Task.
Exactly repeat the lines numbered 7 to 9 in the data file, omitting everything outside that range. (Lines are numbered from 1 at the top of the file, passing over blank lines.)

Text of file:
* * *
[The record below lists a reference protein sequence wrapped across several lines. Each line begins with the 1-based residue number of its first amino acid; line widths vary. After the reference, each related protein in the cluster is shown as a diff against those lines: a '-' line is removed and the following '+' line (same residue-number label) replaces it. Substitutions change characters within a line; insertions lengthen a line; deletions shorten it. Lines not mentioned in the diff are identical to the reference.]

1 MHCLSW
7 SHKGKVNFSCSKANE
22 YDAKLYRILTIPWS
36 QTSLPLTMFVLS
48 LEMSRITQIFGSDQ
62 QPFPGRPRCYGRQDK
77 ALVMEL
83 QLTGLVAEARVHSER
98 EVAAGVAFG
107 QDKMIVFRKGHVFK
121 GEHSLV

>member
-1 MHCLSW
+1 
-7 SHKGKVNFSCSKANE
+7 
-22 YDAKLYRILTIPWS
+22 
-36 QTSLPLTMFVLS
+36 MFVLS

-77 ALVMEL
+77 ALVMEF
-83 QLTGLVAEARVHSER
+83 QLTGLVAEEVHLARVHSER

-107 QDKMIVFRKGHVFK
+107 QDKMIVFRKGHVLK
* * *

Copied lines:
62 QPFPGRPRCYGRQDK
77 ALVMEL
83 QLTGLVAEARVHSER